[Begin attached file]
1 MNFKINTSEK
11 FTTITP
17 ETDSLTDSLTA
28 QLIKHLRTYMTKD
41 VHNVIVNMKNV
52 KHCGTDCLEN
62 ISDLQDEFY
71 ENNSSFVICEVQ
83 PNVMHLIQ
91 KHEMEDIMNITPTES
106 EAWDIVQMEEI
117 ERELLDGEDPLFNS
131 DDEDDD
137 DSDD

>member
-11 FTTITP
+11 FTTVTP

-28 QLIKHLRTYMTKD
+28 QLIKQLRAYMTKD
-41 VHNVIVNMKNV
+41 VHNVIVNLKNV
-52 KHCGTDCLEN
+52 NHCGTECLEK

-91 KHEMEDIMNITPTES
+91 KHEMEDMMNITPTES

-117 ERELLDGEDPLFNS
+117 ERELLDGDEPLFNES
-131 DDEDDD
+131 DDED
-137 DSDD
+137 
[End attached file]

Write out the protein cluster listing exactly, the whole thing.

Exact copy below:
1 MNFKINTSEK
11 FTTITP
17 ETDSLTDSLTA
28 QLIKHLRTYMTKD
41 VHNVIVNMKNV
52 KHCGTDCLEN
62 ISDLQDEFY
71 ENNSSFVICEVQ
83 PNVMHLIQ
91 KHEMEDIMNITPTES
106 EAWDIVQMEEI
117 ERELLDGEDPLFNS
131 DDEDDD
137 DSDD

>member
-11 FTTITP
+11 FTTVTP

-28 QLIKHLRTYMTKD
+28 QLIKQLRAYMTKD
-41 VHNVIVNMKNV
+41 VHNVIVNLKNV
-52 KHCGTDCLEN
+52 NHCGTECLEK

-91 KHEMEDIMNITPTES
+91 KHEMEDMMNITPTES

-117 ERELLDGEDPLFNS
+117 ERELLDGDEPLFNES
-131 DDEDDD
+131 DDED
-137 DSDD
+137 